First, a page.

Nissan has announced a series of planned court actions against its former chairman Carlos Ghosn after his flight from the law in Japan.
Ghosn, who was facing criminal charges of financial misconduct in the country – related to his tenure at Nissan – made headlines globally in December when he skipped bail and escaped to Lebanon while protesting his innocence.
The carmaker said on Tuesday that it had filed a civil case in Japan seeking $ 91m (£70m) in damages over his alleged criminal activity while at Nissan.
The company said the sum it was suing for was likely to “increase in the future” because of fines it was expecting to pay regulators relating to Ghosn’s behaviour.
It also announced that it could pursue a separate legal action over what it called “groundless and defamatory” remarks made by Ghosn at a news conference in Beirut just over a week after his arrival in the city.
He was due to face trial in Tokyo this April accused of understating his annual salary and misusing company funds.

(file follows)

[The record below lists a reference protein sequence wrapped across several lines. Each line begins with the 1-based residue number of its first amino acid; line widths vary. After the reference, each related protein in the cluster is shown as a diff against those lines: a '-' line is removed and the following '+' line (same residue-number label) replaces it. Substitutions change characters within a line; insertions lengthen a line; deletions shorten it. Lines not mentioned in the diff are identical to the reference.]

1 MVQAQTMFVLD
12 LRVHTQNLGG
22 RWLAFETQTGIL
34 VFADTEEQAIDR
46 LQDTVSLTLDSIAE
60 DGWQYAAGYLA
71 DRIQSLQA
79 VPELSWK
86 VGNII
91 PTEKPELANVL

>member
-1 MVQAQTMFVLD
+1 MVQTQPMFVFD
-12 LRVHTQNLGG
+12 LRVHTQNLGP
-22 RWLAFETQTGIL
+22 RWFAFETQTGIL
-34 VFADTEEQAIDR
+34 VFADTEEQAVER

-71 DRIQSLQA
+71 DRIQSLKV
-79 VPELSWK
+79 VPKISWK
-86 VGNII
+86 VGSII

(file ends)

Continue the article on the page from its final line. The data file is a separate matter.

Ghosn said he fled Japan 13 months after his arrest because he saw no prospect of receiving any justice – claiming he was the victim of a conspiracy involving Nissan and the Japanese government to remove him.
That allegation has been fiercely denied by authorities in Tokyo.
He has said very little about the nature of his escape.
Lebanese news channel MTV reported that he used a paramilitary-style group to smuggle him out of the country.
It was claimed the members disguised themselves as a music band who were due to perform for a Gregorian-style dinner at Ghosn’s home in Japan.
The former Nissan chairman is said to have left the premises in a box intended for transporting musical instruments, before leaving the country from a nearby airport in a private jet.
Lebanon has no extradition agreements with Japan, making it unlikely that the authorities in Tokyo would be able to succeed in their efforts to secure Ghosn’s return.